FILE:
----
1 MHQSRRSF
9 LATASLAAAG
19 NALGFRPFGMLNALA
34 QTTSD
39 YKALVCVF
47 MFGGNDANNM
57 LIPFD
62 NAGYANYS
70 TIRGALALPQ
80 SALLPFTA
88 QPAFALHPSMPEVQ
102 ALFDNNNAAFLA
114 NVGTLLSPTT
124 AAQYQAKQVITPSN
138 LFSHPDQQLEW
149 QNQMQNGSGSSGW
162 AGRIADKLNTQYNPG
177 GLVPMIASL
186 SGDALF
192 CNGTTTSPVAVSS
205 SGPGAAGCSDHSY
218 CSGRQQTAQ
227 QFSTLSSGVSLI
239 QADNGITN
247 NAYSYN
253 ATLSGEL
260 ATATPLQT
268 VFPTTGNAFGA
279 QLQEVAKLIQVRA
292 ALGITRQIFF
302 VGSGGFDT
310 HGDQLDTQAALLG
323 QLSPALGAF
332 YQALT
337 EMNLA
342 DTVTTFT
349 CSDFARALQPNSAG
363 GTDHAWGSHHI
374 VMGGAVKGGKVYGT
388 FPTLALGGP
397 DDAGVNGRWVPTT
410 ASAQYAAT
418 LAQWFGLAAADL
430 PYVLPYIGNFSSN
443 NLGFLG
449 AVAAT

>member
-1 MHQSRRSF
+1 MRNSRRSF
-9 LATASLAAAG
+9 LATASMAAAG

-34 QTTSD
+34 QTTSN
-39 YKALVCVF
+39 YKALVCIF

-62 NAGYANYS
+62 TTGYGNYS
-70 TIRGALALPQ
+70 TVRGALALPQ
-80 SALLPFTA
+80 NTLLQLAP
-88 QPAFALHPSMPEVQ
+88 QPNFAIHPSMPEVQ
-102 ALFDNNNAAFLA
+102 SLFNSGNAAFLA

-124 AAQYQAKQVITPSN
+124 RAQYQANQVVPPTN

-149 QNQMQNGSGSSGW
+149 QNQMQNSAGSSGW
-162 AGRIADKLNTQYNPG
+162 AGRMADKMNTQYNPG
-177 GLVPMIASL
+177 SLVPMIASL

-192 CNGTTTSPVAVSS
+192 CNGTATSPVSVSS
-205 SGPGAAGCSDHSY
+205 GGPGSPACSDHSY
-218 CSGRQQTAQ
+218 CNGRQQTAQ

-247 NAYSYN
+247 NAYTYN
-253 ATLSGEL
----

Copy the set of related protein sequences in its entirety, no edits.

1 MHQSRRSF
9 LATASLAAAG
19 NALGFRPFGMLNALA
34 QTTSD
39 YKALVCVF
47 MFGGNDANNM
57 LIPFD
62 NAGYANYS
70 TIRGALALPQ
80 SALLPFTA
88 QPAFALHPSMPEVQ
102 ALFDNNNAAFLA
114 NVGTLLSPTT
124 AAQYQAKQVITPSN
138 LFSHPDQQLEW
149 QNQMQNGSGSSGW
162 AGRIADKLNTQYNPG
177 GLVPMIASL
186 SGDALF
192 CNGTTTSPVAVSS
205 SGPGAAGCSDHSY
218 CSGRQQTAQ
227 QFSTLSSGVSLI
239 QADNGITN
247 NAYSYN
253 ATLSGEL
260 ATATPLQT
268 VFPTTGNAFGA
279 QLQEVAKLIQVRA
292 ALGITRQIFF
302 VGSGGFDT
310 HGDQLDTQAALLG
323 QLSPALGAF
332 YQALT
337 EMNLA
342 DTVTTFT
349 CSDFARALQPNSAG
363 GTDHAWGSHHI
374 VMGGAVKGGKVYGT
388 FPTLALGGP
397 DDAGVNGRWVPTT
410 ASAQYAAT
418 LAQWFGLAAADL
430 PYVLPYIGNFSSN
443 NLGFLG
449 AVAAT

>member
-1 MHQSRRSF
+1 MRNSRRSF
-9 LATASLAAAG
+9 LATASMAAAG

-34 QTTSD
+34 QTTSN
-39 YKALVCVF
+39 YKALVCIF

-62 NAGYANYS
+62 TTGYGNYS
-70 TIRGALALPQ
+70 TVRGALALPQ
-80 SALLPFTA
+80 NTLLQLAP
-88 QPAFALHPSMPEVQ
+88 QPNFAIHPSMPEVQ
-102 ALFDNNNAAFLA
+102 SLFNSGNAAFLA

-124 AAQYQAKQVITPSN
+124 RAQYQANQVVPPTN

-149 QNQMQNGSGSSGW
+149 QNQMQNSAGSSGW
-162 AGRIADKLNTQYNPG
+162 AGRMADKMNTQYNPG
-177 GLVPMIASL
+177 SLVPMIASL

-192 CNGTTTSPVAVSS
+192 CNGTATSPVSVSS
-205 SGPGAAGCSDHSY
+205 GGPGSPACSDHSY
-218 CSGRQQTAQ
+218 CNGRQQTAQ

-247 NAYSYN
+247 NAYTYN
-253 ATLSGEL